You might be a mom like me…



… if you’ve turned out to be only an average cook.  I have some sensational successes in the kitchen… and some phenomenal flops.  So it all averages out to me being a… well, an average cook.  At best I am inconsistent.


The funny thing is, I always thought I’d be a great cook.  I love learning about cooking:  reading cookbooks, watching the Food Network, talking to other home cooks.  I obsessively jot down lists planning menus, organizing shopping lists, and recording ideas to streamline my efforts in the kitchen.


But my kitchen ideals just never seem to line up with my kitchen reality.  I’ll be trotting along thinking I’m a real hero and then I’ll open the oven to discover a mess like the one in the photo.  (Why didn’t I fill some of the empty muffin holes?  It’s one of the mysteries of the universe.)


It’s not just that I make messes.  (And I do plenty of that.  I make huge messes.  Donald Trump huge.)  But I also tend to over-salt things.  I tend to burn things.  Undercook other things.  And worst of all, because I have a frenetic need to “use things up,” I tend to screw up ratios and combine foods that are best not combined and end up with meals that no one but my loving husband wants to eat.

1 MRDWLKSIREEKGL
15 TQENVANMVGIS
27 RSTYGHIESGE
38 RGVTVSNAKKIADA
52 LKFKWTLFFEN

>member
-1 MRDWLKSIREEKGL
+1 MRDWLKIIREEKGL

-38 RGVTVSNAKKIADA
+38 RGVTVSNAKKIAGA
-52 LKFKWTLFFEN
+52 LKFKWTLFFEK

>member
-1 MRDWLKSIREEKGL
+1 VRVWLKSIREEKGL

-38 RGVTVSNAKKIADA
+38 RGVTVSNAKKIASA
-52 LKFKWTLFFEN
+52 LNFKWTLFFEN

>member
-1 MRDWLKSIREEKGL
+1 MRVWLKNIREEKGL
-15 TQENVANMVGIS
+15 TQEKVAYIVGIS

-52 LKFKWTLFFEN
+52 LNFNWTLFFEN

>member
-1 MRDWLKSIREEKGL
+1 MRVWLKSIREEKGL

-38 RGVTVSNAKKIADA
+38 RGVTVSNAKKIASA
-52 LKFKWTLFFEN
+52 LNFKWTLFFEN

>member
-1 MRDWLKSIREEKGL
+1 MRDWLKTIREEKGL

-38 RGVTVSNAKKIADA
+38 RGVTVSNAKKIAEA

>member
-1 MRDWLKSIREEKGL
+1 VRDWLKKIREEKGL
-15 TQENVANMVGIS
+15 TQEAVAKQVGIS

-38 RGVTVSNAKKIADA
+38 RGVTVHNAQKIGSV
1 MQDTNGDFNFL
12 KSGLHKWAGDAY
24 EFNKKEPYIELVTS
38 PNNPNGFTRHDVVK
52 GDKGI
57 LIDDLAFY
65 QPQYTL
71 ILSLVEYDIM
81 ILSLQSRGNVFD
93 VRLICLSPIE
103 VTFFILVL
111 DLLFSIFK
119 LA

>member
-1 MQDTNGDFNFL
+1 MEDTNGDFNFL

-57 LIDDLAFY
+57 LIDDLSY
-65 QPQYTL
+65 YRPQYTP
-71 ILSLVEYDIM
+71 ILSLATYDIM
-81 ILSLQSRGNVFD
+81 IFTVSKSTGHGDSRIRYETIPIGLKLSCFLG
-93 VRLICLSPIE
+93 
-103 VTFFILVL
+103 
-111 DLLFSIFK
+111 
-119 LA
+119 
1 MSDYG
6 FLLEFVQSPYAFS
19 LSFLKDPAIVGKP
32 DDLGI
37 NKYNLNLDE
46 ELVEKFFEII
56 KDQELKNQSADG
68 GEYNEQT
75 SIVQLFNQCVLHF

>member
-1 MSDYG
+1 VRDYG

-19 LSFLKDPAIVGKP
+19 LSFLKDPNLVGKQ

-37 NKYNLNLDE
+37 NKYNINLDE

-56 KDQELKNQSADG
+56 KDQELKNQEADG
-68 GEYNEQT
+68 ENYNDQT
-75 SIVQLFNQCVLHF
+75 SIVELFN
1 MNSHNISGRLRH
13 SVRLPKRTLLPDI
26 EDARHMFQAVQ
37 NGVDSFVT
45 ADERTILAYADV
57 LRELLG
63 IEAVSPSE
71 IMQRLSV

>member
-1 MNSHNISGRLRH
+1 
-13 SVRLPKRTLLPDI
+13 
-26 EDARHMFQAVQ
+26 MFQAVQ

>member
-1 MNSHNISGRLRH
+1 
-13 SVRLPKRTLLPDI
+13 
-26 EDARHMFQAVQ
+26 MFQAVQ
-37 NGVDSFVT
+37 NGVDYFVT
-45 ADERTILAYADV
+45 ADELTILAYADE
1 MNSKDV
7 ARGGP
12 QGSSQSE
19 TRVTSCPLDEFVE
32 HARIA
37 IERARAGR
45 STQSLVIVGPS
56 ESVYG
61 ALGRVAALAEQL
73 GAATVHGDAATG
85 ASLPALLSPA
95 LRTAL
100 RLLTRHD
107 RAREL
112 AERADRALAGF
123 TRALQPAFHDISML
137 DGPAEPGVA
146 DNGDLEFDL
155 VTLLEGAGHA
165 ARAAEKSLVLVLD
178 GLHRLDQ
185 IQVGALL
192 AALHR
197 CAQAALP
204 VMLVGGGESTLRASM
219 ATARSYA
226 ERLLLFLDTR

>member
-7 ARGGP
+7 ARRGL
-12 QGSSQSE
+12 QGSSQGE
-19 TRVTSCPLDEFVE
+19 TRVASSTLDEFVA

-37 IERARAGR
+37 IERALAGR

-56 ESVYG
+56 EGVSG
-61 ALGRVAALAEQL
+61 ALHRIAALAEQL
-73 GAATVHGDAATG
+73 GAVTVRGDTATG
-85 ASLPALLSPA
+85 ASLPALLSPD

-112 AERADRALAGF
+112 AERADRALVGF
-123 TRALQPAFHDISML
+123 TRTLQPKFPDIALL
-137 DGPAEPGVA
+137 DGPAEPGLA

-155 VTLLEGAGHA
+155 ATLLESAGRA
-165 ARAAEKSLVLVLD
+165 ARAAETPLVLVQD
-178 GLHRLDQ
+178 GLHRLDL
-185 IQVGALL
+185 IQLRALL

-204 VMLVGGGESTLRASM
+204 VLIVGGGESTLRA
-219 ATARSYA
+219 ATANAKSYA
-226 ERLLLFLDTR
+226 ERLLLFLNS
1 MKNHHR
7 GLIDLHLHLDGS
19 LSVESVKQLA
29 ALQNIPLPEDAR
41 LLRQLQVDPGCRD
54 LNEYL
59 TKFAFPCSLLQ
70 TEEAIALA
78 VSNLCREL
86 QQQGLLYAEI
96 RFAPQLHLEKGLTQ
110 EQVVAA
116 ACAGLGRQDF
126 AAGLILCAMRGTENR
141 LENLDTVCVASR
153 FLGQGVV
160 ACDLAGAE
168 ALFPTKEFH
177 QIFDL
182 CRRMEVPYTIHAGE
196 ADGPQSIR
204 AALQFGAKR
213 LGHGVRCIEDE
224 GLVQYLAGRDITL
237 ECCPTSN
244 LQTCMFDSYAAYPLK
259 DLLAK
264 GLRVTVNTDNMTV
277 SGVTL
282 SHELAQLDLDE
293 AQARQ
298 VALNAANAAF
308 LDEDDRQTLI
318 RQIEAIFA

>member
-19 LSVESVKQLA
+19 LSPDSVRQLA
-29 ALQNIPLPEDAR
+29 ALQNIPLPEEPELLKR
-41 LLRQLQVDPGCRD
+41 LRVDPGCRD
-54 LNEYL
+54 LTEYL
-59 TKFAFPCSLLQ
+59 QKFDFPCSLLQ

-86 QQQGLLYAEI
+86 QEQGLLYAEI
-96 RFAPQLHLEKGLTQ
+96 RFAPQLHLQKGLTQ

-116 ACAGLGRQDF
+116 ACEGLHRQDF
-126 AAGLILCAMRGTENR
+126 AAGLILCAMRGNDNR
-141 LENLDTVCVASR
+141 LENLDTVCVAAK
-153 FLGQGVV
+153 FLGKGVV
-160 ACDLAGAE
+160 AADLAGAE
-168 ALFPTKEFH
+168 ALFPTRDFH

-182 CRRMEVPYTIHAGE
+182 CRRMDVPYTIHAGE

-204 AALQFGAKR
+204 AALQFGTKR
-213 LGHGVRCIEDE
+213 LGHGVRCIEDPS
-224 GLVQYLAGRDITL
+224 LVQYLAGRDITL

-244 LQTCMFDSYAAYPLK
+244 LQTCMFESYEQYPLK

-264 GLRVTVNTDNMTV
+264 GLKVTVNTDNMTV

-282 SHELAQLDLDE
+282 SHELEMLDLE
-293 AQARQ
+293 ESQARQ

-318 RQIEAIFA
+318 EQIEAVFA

I could blame my inconsistencies in the kitchen on the kids.  I could say that they’re distracting me and that when I am getting more sleep and finding more time for concentration at the counter my cooking will improve.  But I have to admit it:  I had my share of kitchen woes in those years of our marriage before we had kids.  I think I’m a little too right-brained to be consistently successful with my cooking.  I tend to overthink things, and my daydreams tend to supersede common sense.  And then before I know it I’ve got a fabulous dessert and nothing else ready to eat with a crew of expectant and hungry cowboys sitting at my table.


The truth I must admit is that this might be one of those situations in life where a person eventually has to accept that — even though I’m really interested in it — cooking is probably not my thing.  It’s all part of becoming a grown-up, realizing these things about yourself.  It’s okay.  My feelings aren’t hurt.  I’m a big girl.




I’ve decided now that my only defense is to narrow my arsenal down to a few basic recipes our family really enjoys and try to get really good at making those.  My main hope is that ten years down the road, if I offer to make my kids their favorite dish from mama’s kitchen for someone’s birthday, they’ll be able to think of something.

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